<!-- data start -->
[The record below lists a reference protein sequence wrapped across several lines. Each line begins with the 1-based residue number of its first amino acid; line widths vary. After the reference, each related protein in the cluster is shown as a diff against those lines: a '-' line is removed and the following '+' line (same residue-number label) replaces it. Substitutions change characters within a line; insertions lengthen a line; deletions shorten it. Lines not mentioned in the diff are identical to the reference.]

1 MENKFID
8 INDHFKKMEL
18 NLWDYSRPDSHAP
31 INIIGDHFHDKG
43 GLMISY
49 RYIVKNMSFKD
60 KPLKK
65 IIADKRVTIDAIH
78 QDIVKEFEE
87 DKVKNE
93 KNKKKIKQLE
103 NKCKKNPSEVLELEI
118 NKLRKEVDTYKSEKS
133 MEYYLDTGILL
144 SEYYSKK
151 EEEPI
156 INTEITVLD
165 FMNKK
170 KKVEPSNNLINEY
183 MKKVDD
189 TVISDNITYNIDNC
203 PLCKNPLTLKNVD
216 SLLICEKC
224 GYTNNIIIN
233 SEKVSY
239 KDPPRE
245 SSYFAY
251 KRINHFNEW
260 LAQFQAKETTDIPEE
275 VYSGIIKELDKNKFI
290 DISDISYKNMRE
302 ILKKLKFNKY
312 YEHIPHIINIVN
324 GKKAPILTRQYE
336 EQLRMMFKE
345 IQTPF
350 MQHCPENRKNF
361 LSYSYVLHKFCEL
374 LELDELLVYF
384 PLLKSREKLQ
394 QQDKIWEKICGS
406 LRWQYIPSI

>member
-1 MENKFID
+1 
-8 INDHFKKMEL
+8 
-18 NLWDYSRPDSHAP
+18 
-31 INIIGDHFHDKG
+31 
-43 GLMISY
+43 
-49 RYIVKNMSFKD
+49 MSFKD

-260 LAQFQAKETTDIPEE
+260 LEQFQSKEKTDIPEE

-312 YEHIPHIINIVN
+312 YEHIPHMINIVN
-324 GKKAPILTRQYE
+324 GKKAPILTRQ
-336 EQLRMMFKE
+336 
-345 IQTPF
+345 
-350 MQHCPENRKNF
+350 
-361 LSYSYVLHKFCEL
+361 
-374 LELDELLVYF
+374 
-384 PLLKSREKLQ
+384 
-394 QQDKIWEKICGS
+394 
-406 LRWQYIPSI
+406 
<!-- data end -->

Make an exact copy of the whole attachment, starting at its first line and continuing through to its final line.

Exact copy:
[The record below lists a reference protein sequence wrapped across several lines. Each line begins with the 1-based residue number of its first amino acid; line widths vary. After the reference, each related protein in the cluster is shown as a diff against those lines: a '-' line is removed and the following '+' line (same residue-number label) replaces it. Substitutions change characters within a line; insertions lengthen a line; deletions shorten it. Lines not mentioned in the diff are identical to the reference.]

1 MENKFID
8 INDHFKKMEL
18 NLWDYSRPDSHAP
31 INIIGDHFHDKG
43 GLMISY
49 RYIVKNMSFKD
60 KPLKK
65 IIADKRVTIDAIH
78 QDIVKEFEE
87 DKVKNE
93 KNKKKIKQLE
103 NKCKKNPSEVLELEI
118 NKLRKEVDTYKSEKS
133 MEYYLDTGILL
144 SEYYSKK
151 EEEPI
156 INTEITVLD
165 FMNKK
170 KKVEPSNNLINEY
183 MKKVDD
189 TVISDNITYNIDNC
203 PLCKNPLTLKNVD
216 SLLICEKC
224 GYTNNIIIN
233 SEKVSY
239 KDPPRE
245 SSYFAY
251 KRINHFNEW
260 LAQFQAKETTDIPEE
275 VYSGIIKELDKNKFI
290 DISDISYKNMRE
302 ILKKLKFNKY
312 YEHIPHIINIVN
324 GKKAPILTRQYE
336 EQLRMMFKE
345 IQTPF
350 MQHCPENRKNF
361 LSYSYVLHKFCEL
374 LELDELLVYF
384 PLLKSREKLQ
394 QQDKIWEKICGS
406 LRWQYIPSI

>member
-1 MENKFID
+1 
-8 INDHFKKMEL
+8 
-18 NLWDYSRPDSHAP
+18 
-31 INIIGDHFHDKG
+31 
-43 GLMISY
+43 
-49 RYIVKNMSFKD
+49 MSFKD

-260 LAQFQAKETTDIPEE
+260 LEQFQSKEKTDIPEE

-312 YEHIPHIINIVN
+312 YEHIPHMINIVN
-324 GKKAPILTRQYE
+324 GKKAPILTRQ
-336 EQLRMMFKE
+336 
-345 IQTPF
+345 
-350 MQHCPENRKNF
+350 
-361 LSYSYVLHKFCEL
+361 
-374 LELDELLVYF
+374 
-384 PLLKSREKLQ
+384 
-394 QQDKIWEKICGS
+394 
-406 LRWQYIPSI
+406 